Peregrine falcon chicks hatch on Essex nuclear reactor
Peregrine falcon chicks have hatched on the roof of a former nuclear reactor in Essex, two months after their parents decided it was a good place to nest.
The reactor in Bradwell-on-sea was in the process of being decommissioned, and work had to be put on hold when the protected birds arrived.
Staff have not been able to get close enough to count the chicks.
Work on that part of the site has been halted until the chicks leave, which is expected to take at least two months.
The birds are protected under the Wildlife and Countryside Act, and staff at the Magnox-run facility are "taking special care not to disturb them", site director Mike Gull said.
"The site receives regular visits from environmental specialists to monitor their progress," he added.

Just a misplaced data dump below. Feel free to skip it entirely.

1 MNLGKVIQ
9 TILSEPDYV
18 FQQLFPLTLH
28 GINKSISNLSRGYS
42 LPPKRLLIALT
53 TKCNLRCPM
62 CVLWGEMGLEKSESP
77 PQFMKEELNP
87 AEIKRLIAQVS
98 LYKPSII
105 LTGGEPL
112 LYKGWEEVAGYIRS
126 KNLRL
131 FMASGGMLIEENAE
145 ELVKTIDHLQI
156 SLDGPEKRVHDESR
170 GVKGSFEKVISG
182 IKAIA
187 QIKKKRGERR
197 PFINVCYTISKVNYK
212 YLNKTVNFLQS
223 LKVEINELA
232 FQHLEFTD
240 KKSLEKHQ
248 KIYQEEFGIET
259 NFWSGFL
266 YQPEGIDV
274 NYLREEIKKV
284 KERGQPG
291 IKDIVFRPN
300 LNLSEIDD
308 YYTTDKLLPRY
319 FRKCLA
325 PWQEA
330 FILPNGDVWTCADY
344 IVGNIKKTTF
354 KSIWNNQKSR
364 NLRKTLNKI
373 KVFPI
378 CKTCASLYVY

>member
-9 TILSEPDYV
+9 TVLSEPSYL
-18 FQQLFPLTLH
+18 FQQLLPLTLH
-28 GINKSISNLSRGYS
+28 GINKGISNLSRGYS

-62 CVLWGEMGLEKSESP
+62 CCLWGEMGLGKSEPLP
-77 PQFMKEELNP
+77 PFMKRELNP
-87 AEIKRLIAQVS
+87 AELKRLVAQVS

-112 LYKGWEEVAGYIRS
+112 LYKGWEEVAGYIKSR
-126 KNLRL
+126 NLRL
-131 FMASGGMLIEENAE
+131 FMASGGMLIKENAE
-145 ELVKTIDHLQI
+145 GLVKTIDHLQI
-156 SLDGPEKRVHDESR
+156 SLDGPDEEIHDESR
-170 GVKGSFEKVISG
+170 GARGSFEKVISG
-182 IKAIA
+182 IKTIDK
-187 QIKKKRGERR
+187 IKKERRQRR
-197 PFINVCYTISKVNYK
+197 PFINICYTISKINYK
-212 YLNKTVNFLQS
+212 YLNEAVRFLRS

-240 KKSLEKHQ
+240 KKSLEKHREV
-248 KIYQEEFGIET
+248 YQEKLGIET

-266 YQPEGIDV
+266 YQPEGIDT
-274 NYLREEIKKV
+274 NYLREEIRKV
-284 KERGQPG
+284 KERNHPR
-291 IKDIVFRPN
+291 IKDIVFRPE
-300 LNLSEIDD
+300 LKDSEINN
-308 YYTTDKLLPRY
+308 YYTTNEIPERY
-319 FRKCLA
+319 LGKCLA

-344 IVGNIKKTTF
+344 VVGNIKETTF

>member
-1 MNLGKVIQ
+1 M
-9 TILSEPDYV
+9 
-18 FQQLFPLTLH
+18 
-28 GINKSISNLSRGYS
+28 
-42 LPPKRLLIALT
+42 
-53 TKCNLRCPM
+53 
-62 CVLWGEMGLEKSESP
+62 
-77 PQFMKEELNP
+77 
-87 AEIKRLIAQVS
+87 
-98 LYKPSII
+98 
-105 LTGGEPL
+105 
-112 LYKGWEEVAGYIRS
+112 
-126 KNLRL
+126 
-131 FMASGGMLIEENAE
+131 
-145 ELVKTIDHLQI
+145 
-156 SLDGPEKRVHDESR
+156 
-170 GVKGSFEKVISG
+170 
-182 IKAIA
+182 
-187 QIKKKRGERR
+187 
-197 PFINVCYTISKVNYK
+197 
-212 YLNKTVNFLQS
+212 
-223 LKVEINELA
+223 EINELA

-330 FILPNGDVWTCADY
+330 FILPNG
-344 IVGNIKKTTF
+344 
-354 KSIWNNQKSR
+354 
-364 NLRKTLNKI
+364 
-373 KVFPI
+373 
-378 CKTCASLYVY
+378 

The chicks - thought to be about two or three weeks old - are expected to fledge towards the beginning of July, although they are are likely to stay close to the nest and remain dependent on the adult falcons for a further two months.
There are about 1,400 breeding pairs of peregrine falcons in the UK.
They normally favour rocky cliff tops to make their nests, but the Essex pair chose to build theirs at the industrial site - more than 165ft (50m) above the ground.
Peregrine falcons are increasingly nesting in urban locations, however, choosing tall buildings that may resemble a cliff top.
Pairs have bred successfully in places as diverse as a council office in Buckinghamshire, on top of a building belonging to Nottingham Trent University, and cathedrals in both Norwich and Derby.
The twin reactors at Bradwell-on-sea are currently undergoing decommissioning work. The site was shut down in March 2002 after 40 years of operation.